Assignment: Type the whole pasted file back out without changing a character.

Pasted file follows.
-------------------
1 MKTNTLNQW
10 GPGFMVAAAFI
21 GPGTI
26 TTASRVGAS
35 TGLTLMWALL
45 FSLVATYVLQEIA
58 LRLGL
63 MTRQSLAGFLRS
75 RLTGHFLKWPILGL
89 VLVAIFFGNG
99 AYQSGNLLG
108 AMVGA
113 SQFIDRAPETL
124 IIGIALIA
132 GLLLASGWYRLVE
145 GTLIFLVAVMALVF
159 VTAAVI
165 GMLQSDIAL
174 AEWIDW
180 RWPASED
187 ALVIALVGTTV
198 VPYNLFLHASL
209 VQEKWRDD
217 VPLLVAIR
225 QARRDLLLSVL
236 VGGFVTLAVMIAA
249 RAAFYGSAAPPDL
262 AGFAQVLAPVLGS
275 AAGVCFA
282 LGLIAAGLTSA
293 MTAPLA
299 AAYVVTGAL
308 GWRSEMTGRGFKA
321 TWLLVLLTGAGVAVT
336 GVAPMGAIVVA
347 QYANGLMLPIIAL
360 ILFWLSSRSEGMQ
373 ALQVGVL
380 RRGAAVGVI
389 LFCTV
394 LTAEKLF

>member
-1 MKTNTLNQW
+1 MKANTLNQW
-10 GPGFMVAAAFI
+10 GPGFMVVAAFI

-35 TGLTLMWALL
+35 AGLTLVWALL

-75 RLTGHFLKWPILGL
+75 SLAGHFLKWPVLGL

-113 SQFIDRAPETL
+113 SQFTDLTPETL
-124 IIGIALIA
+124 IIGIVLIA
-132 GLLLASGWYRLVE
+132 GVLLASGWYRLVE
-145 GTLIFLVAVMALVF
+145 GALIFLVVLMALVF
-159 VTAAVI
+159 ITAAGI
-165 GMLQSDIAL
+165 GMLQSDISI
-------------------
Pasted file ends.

1 MKTNTLNQW
10 GPGFMVAAAFI
21 GPGTI
26 TTASRVGAS
35 TGLTLMWALL
45 FSLVATYVLQEIA
58 LRLGL
63 MTRQSLAGFLRS
75 RLTGHFLKWPILGL
89 VLVAIFFGNG
99 AYQSGNLLG
108 AMVGA
113 SQFIDRAPETL
124 IIGIALIA
132 GLLLASGWYRLVE
145 GTLIFLVAVMALVF
159 VTAAVI
165 GMLQSDIAL
174 AEWIDW
180 RWPASED
187 ALVIALVGTTV
198 VPYNLFLHASL
209 VQEKWRDD
217 VPLLVAIR
225 QARRDLLLSVL
236 VGGFVTLAVMIAA
249 RAAFYGSAAPPDL
262 AGFAQVLAPVLGS
275 AAGVCFA
282 LGLIAAGLTSA
293 MTAPLA
299 AAYVVTGAL
308 GWRSEMTGRGFKA
321 TWLLVLLTGAGVAVT
336 GVAPMGAIVVA
347 QYANGLMLPIIAL
360 ILFWLSSRSEGMQ
373 ALQVGVL
380 RRGAAVGVI
389 LFCTV
394 LTAEKLF

>member
-1 MKTNTLNQW
+1 MKANTLNQW
-10 GPGFMVAAAFI
+10 GPGFMVVAAFI

-35 TGLTLMWALL
+35 AGLTLVWALL

-75 RLTGHFLKWPILGL
+75 SLAGHFLKWPVLGL

-113 SQFIDRAPETL
+113 SQFTDLTPETL
-124 IIGIALIA
+124 IIGIVLIA
-132 GLLLASGWYRLVE
+132 GVLLASGWYRLVE
-145 GTLIFLVAVMALVF
+145 GALIFLVVLMALVF
-159 VTAAVI
+159 ITAAGI
-165 GMLQSDIAL
+165 GMLQSDISI